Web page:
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ACNP III - Exam 2 > Ventilation & Oxygenation > Flashcards

Flashcards in Ventilation & Oxygenation Deck (11):

What is "breathing"?

Breathing is the movement of air in and out of the lungs

  • Controlled by metabolic needs of the body. The levels of oxygen and carbon dioxide in the blood are prime examples. Chemoreceptor input describes how the central nervous system perceives these levels and acts upon them
  • Breathing is under voluntary control in patients that are conscious and alert


What is "ventilation"?

Ventilation is the aspect of breathing that refers to the actual movement of air in and out of the lungs

  • Ventilation is determined by the tidal volume and the ventilatory rate
  • Patients that are alert and breathing spontaneously can vary the amount of air that is inhaled and exhaled each time. They can control their respiratory rate
  • Yawning and sighing are normal variations during the act of ventilation


What is "respiration"?

Respiration is the actual use of inspired oxygen at the cellular level

  • There is removal at the cellular level of carbon dioxide and metabolic wastes, especially the metabolic acids of lactic acid and ketoacids
  • There are two variables responsible for cellular respiration:
    • Perfusion of capillaries with oxygen and blood rich in nutrients.
    • Venous blood flow that removes the cellular metabolic wastes to the heart, lungs and kidney


What are the 4 physiological changes that occur with aging?

  1. Reduced lung elasticity and increased ventilation-perfusion mismatching
  2. There is reduced compliance in chest wall compliance and decrease in both diaphragmatic and intercostal muscle strength
  3. Airway secretions are more difficult to clear
  4. There is an altered responsiveness to both hypoxemia and hypercarbia


What are 5 co-morbidities that can increase the risk of respiratory failure in the geriatric population?

  1. Heart Failure
  2. COPD
  3. Dementia
  4. Chronic inactivity
  5. Chronic kidney disease


What is ventilatory failure and how do you assess it?

  • It is the absence or inadequate movement of oxygen into the lungs and/or of carbon dioxide out of the lungs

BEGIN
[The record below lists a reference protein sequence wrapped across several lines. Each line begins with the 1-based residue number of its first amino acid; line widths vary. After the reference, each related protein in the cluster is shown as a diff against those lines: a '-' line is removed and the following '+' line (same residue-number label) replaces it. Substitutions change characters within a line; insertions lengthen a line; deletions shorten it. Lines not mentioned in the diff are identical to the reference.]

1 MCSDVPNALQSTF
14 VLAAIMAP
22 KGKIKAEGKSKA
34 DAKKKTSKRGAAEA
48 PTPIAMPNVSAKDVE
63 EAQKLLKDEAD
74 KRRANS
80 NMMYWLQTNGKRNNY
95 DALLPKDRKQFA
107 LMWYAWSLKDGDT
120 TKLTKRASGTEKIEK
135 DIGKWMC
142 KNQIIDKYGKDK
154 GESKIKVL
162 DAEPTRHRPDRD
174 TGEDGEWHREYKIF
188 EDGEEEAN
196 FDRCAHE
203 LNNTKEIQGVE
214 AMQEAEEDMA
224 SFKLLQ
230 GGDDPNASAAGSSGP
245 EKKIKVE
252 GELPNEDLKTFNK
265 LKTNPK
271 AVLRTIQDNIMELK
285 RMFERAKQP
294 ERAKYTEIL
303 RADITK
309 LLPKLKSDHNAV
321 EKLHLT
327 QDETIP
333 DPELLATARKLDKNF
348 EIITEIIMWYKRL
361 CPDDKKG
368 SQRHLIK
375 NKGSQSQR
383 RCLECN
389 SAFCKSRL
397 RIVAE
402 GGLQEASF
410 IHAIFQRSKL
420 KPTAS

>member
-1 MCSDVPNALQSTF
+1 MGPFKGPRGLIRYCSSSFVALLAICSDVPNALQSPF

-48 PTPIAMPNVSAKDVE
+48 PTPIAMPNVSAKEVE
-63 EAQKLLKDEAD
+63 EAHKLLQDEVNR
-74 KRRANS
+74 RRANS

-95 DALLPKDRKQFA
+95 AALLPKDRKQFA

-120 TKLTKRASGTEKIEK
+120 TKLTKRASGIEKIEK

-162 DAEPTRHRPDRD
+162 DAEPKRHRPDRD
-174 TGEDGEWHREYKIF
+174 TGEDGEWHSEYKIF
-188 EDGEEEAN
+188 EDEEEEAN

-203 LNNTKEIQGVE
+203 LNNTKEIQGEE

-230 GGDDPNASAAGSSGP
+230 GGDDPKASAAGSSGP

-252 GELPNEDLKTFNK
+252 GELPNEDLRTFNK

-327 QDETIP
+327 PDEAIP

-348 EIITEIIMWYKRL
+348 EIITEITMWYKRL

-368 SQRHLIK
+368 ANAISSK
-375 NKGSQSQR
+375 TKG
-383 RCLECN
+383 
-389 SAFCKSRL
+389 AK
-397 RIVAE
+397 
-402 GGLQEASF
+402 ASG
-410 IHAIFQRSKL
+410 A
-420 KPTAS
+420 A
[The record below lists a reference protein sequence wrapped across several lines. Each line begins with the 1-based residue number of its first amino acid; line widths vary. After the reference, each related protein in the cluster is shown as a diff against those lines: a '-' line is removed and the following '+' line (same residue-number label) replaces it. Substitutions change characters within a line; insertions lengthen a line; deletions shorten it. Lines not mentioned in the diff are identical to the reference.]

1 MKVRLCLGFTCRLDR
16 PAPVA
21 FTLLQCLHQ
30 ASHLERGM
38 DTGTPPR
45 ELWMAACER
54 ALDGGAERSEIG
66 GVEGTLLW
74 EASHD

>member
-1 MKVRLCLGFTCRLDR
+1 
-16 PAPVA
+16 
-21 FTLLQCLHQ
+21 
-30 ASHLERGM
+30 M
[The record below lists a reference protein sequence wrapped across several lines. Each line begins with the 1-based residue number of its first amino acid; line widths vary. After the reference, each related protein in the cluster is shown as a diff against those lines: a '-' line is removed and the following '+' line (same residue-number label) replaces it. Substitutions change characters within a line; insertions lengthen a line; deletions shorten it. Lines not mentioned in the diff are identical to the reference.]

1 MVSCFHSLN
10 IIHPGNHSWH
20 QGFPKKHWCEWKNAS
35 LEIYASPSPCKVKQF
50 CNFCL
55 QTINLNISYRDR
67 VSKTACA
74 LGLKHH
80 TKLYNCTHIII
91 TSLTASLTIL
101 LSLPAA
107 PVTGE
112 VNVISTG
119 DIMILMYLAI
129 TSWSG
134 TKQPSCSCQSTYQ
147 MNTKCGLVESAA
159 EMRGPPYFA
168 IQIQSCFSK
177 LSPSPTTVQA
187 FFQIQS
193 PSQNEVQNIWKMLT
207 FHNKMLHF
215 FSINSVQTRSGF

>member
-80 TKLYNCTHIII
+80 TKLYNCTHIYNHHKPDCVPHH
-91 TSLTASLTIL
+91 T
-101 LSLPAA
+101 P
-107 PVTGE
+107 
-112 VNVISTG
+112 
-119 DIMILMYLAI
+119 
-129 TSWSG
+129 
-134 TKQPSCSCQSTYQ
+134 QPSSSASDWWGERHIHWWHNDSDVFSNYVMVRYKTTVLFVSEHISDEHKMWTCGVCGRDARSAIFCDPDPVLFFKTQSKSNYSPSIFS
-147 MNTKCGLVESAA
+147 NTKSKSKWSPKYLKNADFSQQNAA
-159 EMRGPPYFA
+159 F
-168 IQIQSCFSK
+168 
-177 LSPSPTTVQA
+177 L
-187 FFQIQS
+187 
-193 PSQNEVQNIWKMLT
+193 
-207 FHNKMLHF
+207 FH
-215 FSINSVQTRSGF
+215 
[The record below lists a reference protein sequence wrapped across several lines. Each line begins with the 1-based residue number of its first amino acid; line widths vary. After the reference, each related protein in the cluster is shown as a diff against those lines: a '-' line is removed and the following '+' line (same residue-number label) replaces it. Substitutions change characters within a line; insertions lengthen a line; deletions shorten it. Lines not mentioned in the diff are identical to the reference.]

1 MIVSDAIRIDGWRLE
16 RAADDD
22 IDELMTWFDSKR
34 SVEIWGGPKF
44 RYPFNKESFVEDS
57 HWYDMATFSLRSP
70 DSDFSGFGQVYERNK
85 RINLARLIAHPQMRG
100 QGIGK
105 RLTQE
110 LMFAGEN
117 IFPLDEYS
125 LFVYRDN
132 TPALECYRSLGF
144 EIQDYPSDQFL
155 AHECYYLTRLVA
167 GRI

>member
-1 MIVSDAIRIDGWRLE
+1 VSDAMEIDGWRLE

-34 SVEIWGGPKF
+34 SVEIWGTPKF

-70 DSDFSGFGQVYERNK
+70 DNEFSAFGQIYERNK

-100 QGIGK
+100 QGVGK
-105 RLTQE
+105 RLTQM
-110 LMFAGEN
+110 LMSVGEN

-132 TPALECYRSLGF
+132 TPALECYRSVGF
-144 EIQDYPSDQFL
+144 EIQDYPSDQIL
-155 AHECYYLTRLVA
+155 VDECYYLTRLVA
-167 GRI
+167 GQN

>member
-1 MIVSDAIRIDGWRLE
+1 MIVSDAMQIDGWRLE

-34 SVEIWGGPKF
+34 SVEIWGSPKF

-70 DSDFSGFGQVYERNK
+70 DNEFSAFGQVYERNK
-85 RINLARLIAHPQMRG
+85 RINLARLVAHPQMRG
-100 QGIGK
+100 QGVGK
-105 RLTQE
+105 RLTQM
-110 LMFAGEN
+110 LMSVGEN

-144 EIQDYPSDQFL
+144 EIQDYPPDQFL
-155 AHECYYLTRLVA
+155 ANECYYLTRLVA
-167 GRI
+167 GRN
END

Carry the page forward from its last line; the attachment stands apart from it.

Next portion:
• Ventilatory failure is best assessed by measurement of the partial pressure of carbon dioxide on an ABG (PaCO2) and/or by measuring end-tidal CO2 levels


What is apnea?

Apnea refers to the absence of the movement of respiratory gases


What is hyponea?

Hypopnea refers to the inadequate movement of respiratory gases


What is waveform capnography?

Waveform capnography represents the amount of carbon dioxide (CO2) in exhaled air, which assesses ventilation. It consists of a number and a graph. The number is capnometry, which is the partial pressure of CO2 detected at the end of exhalation


What is the normal end-tital CO2?



What are 2 common causes of ventilatory failure

1. Overdose of medications including sedatives, hypnotics and opioids where the body is unable to respond to the metabolic and cellular respiratory needs because of the influence of these drugs.

  • The elderly population is particularly susceptible to suffering respiratory depression with the use of these drugs.  Overdose can be unintentional as seen with iatrogenic over sedation in patients with COPD or intentional.
  • Examples of intentional overdose include iatrogenic sedation with the intent to control ventilation and the drug overdose with suicidal intent.

2. The inability to get oxygen into and carbon dioxide out of the lungs can by acquired due to the pathology of the following conditions and/or diseases:

  • Pulmonary infections, especially in patients with COPD
  • Neuromuscular diseases including myasthenia gravis in crisis, Guillain-Barre syndrome and traumatic head or spinal cord injury
  • Pulmonary edema of both cardiogenic and non-cardiogenic origin